125-6 Understanding the Impacts of Climate Change On Northeastern North American Forest Ecosystems.

See more from this Division: S07 Forest, Range & Wildland Soils
See more from this Session: General Forest, Range & Wildland Soils: I
Monday, November 1, 2010: 2:30 PM
Long Beach Convention Center, Room 103C, First Floor
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Lindsey Rustad1, John Campbell1, Roger Cox2, Marc DeBlois3, Jeffrey Dukes4, Thomas Huntington5, Alison Magill6, Jacqueline Mohab7, Nicholas Rodenhouse8, Andrew Richardson6, Mark Watson9 and Norman Willard10, (1)US Forest Service, Durham, NH
(2)Canadian Forest Service, New Brunswick, NB, Canada
(3)Gouvernment du Quebec, Quebec, QC, Canada
(4)Purdue University, Boston, MA
(5)USGS, Augusta, ME
(6)University of New Hampshire, Durham, NH
(7)University of Georgia, Athens, GA
(8)Wellesley College, Wellesley, MA
(9)NYSERDA, Albany, NY
(10)Environmental Protection Agency, Boston, MA
Global climate change has emerged as one of the most important environmental and policy issues of the 21st century.  As such, there is an urgent need to continue to build a sound scientific basis for national and international policies regulating carbon sequestration and greenhouse gas emissions.  Towards this end, NE Forests 2100 was established in 2005.  NE Forests 2100 is a coalition of U.S. and Canadian environmental scientists whose goal is to synthesize current scientific information on the impacts of historic and projected regional climate change on forested ecosystem of the northeastern U.S. and eastern Canada, and to make this information available to policymakers, land managers, and the concerned public.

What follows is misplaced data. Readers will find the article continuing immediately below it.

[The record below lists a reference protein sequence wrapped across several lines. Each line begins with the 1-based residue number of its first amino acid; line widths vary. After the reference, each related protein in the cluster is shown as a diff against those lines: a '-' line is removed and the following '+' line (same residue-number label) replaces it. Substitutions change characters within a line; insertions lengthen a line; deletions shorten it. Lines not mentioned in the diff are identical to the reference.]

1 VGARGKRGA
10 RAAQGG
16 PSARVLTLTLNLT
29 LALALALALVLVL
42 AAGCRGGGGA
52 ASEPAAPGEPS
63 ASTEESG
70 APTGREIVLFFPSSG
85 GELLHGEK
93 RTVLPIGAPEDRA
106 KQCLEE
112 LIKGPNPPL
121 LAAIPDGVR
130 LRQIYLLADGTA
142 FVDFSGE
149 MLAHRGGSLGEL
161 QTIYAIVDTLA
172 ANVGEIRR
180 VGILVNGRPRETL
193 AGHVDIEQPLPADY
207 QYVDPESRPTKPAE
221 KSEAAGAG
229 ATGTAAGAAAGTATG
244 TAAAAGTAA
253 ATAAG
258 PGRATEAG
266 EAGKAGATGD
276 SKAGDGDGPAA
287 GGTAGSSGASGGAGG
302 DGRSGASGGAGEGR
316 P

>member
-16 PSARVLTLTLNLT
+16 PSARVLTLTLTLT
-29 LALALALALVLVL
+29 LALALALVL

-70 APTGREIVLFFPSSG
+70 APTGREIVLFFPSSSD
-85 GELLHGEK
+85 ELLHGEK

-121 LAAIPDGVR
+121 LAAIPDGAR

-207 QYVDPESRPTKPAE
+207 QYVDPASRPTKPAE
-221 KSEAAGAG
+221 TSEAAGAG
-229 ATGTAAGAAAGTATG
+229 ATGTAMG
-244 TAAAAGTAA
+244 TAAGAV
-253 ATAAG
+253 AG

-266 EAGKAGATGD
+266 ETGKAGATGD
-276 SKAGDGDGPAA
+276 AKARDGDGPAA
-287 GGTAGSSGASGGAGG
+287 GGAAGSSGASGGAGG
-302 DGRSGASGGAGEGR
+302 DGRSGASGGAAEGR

Results from this synthesis will be presented.  These results show unequivocally that both temperature and precipitation have increased across the region over the last century, with associated changes in snow and hydrologic regimes.  Model predictions indicate that temperature and precipitation will continue to increase over the next century.  Changes in the timing of precipitation, coupled with greater annual evapotranspiration associated with earlier spring and later autumn, will paradoxically contribute to increased frequency and intensity of droughts.  These changes, particularly in association with other anthropogenic influences (e.g., increases in atmospheric CO2, acid deposition, and tropospheric ozone concentrations) will have profound direct and indirect effects on forest productivity and tree species composition, “nuisance species” (including pests, pathogens, and invasive species), wildlife, and forest nutrient cycling.  Complex life histories and a cascade of feedbacks between ecosystem components may even overwhelm, direct climatic effects, creating lags and thresholds in response, and potentially lead to sudden large shifts in forest ecosystem health, productivity and the goods and services that these forests offer.

See more from this Division: S07 Forest, Range & Wildland Soils
See more from this Session: General Forest, Range & Wildland Soils: I